Located on Bridge Street in Sackville, Wood Block was built between 1914 and 1915, following the destruction of the Music Hall Block by a fire. Initially known as the Powell Block, this distinctive three-story brick building was constructed on the corner between 1886 and 1887. In 1930, renovations altered the building’s entrance and the stairway to the upper floors, providing access to law offices that occupied the location for over 75 years. The staircase was incorporated into a new section of the building, filling the 9-foot gap between this structure and Wood Block.
Tenants of the Powell Block included the Merchant Bank of Halifax on the ground floor, which later became the Royal Bank of Canada in 1901. The second floor housed Henry A. Powell’s law offices, while the third floor hosted social activities for numerous Sackville lodges.
After the 1914 fire, Josiah Wood rebuilt the Music Hall Block as Wood Block between 1914 and 1915, entrusting the management of his business interests to his son, William T. Wood. The building featured the Imperial Theatre, which served as a movie theatre, stage show venue, and a location for public lectures and graduations until the 1940s. In 1963, the Town Hall utilized the ground floor space for the courtroom and fireman’s rooms. Over the years, the storefront has been home to restaurants, bookstores, banks, and telegraph offices. The Chignecto Club, a private men’s club, occupied the second floor on the building’s eastern end.
Wood Block is recognized as a Local Historic Place for its Romanesque Revival architectural style, designed by Amherst Architect J. Leander Allen, and its connection to local businessman, Lieutenant Governor, and Senator Josiah Wood.
Josiah Wood, originally from Dorchester, inherited his father’s successful wholesale and retail business, which encompassed agricultural, shipbuilding, shipping, and lumbering sectors. By the time of his father’s death in 1875, the firm was considered Sackville’s leading commercial enterprise. Josiah Wood was deeply influenced by his father’s Wesleyan Methodist beliefs. After graduating from Mount Allison Wesleyan Academy and Mount Allison’s college branch, Wood initially pursued a law career but later took over his father’s business due to his younger brother’s serious illness. Wood expanded the company’s operations, focusing on wholesale sales, acquiring four ships for its fleet, and leveraging the Intercolonial Railway for trade and importing Canadian-made goods. He was also involved in banking, real estate, industrial investment, and railway construction.
Wood, a wealthy and distinguished entrepreneur, became interested in politics and ran for the Westmorland seat in the New Brunswick legislature in 1878. Although he had connections with the Liberal Conservatives, he was among the four unsuccessful candidates labeled as the “Liberal ticket.” Nonetheless, he claimed that he and his colleagues would be independent in their decision-making. At the urging of Conservative Senator John Boyd and his uncle Acalus Lockwood Palmer, with whom he had studied law, Wood pursued and secured the Conservative nomination in 1882. His wife, Laura Wood, although concerned about her husband’s potential absence in Ottawa, fervently wished for his election. In June 1882, Wood was elected with a majority of over 400 votes.
Wood was drawn into federal politics by the Conservative party’s tariff-protection and railway-building policies. He became a significant investor in Moncton’s emerging industrial base, which benefited from the presence of the Intercolonial Railway and the National Policy. Alongside partners like John Leonard Harris, he raised around $1,000,000 to fund ventures such as a sugar refinery, a gaslight and water company, a cotton mill, and various textile and metal manufacturing businesses. Wood also held substantial real estate interests in Moncton and Sackville. One of his projects involved constructing a railway from Cape Tormentine, on Northumberland Strait, to Sackville, where it would connect with the Intercolonial. In 1874, the New Brunswick and Prince Edward Railway Company was launched, with Wood investing $1,000 of the total $66,000. By 1882, he would be the president and the largest investor with $50,000 in stock.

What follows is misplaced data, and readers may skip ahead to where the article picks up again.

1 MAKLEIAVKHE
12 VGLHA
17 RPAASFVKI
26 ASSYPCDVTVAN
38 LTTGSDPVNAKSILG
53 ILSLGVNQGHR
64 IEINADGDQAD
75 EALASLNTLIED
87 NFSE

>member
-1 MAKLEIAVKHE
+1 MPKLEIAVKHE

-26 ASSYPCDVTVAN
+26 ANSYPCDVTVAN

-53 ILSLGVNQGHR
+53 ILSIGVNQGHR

The railway company failed to fulfill the conditions of its charter, which promised a provincial government subsidy of $5,000 if construction commenced by 1878 and the line was completed by 1880. Joseph Laurence Black, a provincial legislature representative and shareholder, secured time extensions and a reduced subsidy. However, federal support proved more difficult to obtain, even after the Conservatives, led by Sir John A. MacDonald, regained power in 1878. Neighbouring Amherst, Nova Scotia, represented in the House of Commons by Charles Tupper, desired a ship railway across the Chignecto Isthmus as well as a conventional line from Amherst to Cape Tormentine. Eventually, grand commitments were made to the ship railway, but the other Amherst line was abandoned, and the Sackville railway received federal support. Wood’s relentless lobbying, Tupper’s departure from the cabinet, and the staunch support of Sir Samuel Leonard Tilley, New Brunswick’s leading government representative, secured a subsidy of $3,200 per mile for the railway in July 1885, along with a federal commitment to build a wharf at the Cape Tormentine terminus. In 1887, Wood reported that $223,000 of the railway’s total cost of $300,000 had been contributed by the government.The railway company failed to fulfill the conditions of its charter, which promised a provincial government subsidy of $5,000 if construction commenced by 1878 and the line was completed by 1880. Joseph Laurence Black, a provincial legislature representative and shareholder, secured time extensions and a reduced subsidy. However, federal support proved more difficult to obtain, even after the Conservatives, led by Sir John A. MacDonald, regained power in 1878. Neighboring Amherst, Nova Scotia, represented in the House of Commons by Charles Tupper, desired a ship railway across the Chignecto Isthmus as well as a conventional line from Amherst to Cape Tormentine. Eventually, grand commitments were made to the ship railway, but the other Amherst line was abandoned, and the Sackville railway received federal support. Wood’s relentless lobbying, Tupper’s departure from the cabinet, and the staunch support of Sir Samuel Leonard Tilley, New Brunswick’s leading government representative, secured a subsidy of $3,200 per mile for the railway in July 1885, along with a federal commitment to build a wharf at the Cape Tormentine terminus. In 1887, Wood reported that $223,000 of the railway’s total cost of $300,000 had been contributed by the government.